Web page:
Nobel Prize Winner Malala Talks to VOAi
X
August 31, 2015 2:17 AM
Nobel Peace Prize winner Malala Yousafzai met with VOA's Deewa service in Washington Sunday to talk about women’s rights and unveil a trailer for her new documentary. VOA's Katherine Gypson has more.
Video

Video Nobel Prize Winner Malala Talks to VOA

Nobel Peace Prize winner Malala Yousafzai met with VOA's Deewa service in Washington Sunday to talk about women’s rights and unveil a trailer for her new documentary. VOA's Katherine Gypson has more.
Video

Video War, Drought Threaten Iraq's Marshlands

Iraq's southern wetlands are in crisis. These areas are the spawning ground for Gulf fisheries, a resting place for migrating wildfowl, and source of livelihood for fishermen and herders. Faith Lapidus has more.
Video

Video Colombians Flee Venezuela as Border Crisis Escalates

Hundreds of Colombians have fled Venezuela since last week, amid an escalating border crisis between the two countries. Last week, Venezuelan President Nicolas Maduro ordered the closure of a key border crossing after smugglers injured three Venezuelan soldiers and a civilian. The president also ordered the deportation of Colombians who are in Venezuela illegally. Zlatica Hoke reports.
Video

Video Rebuilding New Orleans' Music Scene

Ten years after Hurricane Katrina inundated New Orleans, threatening to wash away its vibrant musical heritage along with its neighborhoods, the beat goes on. As Bronwyn Benito and Faith Lapidus report, a Musicians' Village is preserving the city's unique sound.
Video

Video In Russia, Auto Industry in Tailspin

Industry insiders say country relies too heavily on imports as inflation cuts too many consumers out of the market. Daniel Schearf has more from Moscow.
Video

Video Scientist Calls Use of Fetal Tissue in Medical Research Essential

An anti-abortion group responsible for secret recordings of workers at a women's health care organization claims the workers shown are offering baby parts for sale, a charge the organization strongly denies. While the selling of fetal tissue is against the law in the United States, abortion and the use of donated fetal tissue for medical research are both legal. VOA’s Julie Taboh reports.
Video

Video Next to Iran, Climate at Forefront of Obama Agenda

President Barack Obama this week announced new initiatives aimed at making it easier for Americans to access renewable energy sources such as solar and wind. Obama is not slowing down when it comes to pushing through climate change measures, an issue he says is the greatest threat to the country’s national security. VOA correspondent Aru Pande has more from the White House.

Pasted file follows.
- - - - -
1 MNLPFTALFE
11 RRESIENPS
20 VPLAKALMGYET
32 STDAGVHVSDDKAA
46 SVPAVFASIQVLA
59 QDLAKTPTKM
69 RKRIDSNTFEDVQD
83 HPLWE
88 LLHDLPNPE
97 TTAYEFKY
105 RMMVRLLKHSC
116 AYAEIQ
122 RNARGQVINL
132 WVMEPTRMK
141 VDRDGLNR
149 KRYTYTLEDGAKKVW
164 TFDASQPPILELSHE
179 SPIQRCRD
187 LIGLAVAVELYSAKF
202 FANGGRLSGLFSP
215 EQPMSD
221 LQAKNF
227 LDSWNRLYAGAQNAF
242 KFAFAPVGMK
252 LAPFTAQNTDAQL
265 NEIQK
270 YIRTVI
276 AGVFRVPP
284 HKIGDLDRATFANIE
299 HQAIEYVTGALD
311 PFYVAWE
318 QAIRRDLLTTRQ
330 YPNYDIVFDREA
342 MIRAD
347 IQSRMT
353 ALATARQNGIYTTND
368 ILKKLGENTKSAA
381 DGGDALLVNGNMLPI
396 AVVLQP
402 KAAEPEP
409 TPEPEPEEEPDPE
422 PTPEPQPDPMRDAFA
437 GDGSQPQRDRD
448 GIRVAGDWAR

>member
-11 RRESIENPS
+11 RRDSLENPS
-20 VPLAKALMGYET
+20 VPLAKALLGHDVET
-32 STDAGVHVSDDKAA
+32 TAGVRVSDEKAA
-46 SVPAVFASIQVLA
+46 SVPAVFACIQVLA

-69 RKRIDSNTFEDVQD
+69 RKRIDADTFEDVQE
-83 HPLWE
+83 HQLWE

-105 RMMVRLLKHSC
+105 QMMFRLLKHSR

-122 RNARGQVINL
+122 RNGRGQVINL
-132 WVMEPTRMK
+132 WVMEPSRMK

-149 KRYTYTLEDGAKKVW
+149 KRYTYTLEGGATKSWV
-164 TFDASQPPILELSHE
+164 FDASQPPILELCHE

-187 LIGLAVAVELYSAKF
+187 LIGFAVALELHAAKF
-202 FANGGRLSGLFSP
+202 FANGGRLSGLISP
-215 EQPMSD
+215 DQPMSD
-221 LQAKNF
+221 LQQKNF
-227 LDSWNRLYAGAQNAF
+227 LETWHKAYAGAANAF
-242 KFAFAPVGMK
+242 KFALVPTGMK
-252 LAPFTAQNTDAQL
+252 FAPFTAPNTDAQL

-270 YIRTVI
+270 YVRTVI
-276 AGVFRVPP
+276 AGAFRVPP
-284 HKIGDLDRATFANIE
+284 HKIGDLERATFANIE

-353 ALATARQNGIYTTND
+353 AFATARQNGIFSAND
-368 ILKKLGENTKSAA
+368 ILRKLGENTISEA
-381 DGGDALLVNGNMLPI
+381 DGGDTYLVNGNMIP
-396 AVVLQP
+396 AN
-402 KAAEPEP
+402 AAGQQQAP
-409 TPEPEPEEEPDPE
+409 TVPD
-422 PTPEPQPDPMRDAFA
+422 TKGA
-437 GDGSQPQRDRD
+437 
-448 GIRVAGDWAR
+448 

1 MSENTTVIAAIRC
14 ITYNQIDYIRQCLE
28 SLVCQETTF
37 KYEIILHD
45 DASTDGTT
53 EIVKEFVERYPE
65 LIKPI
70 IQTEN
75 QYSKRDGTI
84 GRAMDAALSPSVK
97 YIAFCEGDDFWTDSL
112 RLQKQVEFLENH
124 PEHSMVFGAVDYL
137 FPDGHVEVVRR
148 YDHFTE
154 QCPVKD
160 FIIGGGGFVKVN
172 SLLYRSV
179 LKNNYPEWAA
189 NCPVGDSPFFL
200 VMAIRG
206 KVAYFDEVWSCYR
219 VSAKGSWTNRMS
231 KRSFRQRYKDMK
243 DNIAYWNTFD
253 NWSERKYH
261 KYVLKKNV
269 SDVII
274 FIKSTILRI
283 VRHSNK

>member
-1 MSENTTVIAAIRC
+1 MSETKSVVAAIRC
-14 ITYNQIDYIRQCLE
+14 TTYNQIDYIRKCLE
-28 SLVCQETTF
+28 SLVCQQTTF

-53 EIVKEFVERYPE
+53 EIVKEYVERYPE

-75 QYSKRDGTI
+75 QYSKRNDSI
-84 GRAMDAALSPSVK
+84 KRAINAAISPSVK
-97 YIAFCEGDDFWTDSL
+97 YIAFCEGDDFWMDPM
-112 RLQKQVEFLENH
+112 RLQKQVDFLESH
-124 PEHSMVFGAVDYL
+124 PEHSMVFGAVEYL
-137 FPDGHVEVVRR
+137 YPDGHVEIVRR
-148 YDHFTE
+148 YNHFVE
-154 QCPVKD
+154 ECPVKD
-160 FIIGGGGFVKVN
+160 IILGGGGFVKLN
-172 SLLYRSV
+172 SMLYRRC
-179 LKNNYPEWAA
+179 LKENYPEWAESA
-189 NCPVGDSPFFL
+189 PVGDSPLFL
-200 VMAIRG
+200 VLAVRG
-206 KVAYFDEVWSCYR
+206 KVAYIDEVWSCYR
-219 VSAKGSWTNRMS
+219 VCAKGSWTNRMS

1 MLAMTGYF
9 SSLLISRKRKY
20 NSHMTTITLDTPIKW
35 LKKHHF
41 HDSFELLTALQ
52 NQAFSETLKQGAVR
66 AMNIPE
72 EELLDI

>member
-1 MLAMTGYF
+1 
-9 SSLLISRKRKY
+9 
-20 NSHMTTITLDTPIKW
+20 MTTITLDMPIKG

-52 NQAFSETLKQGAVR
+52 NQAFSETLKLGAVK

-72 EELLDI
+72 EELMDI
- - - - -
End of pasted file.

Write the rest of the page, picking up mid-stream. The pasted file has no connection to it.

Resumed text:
Video

Video Arctic Draws International Competition for Oil

A new geopolitical “Great Game” is underway in earth’s northernmost region, the Arctic, where Russia has claimed a large area for resource development and President Barack Obama recently approved Shell Oil Company’s test-drilling project in an area under U.S. control. Greg Flakus reports.
Video

Video Philippine Maritime Police: Chinese Fishermen a Threat to Country’s Security

China and the Philippines both claim maritime rights in the South China Sea.  That includes the right to fish in those waters. Jason Strother reports on how the Philippines is catching Chinese nationals it says are illegal poachers. He has the story from Palawan province.
Video

Video China's Spratly Island Building Said to Light Up the Night 'Like A City'

Southeast Asian countries claim China has illegally seized territory in the Spratly islands. It is especially a concern for a Philippine mayor who says Beijing is occupying parts of his municipality. Jason Strother reports from the capital of Palawan province, Puerto Princesa.
Video

Video Ages-old Ice Reveals Secrets of Climate Change

Ice caps don't just exist at the world's poles. There are also tropical ice caps, and the largest sits atop the Peruvian Andes - but it is melting, quickly, and may be gone within the next 20 years. George Putic reports scientists are now rushing to take samples to get at the valuable information about climate change locked in the ice.

VOA Blogs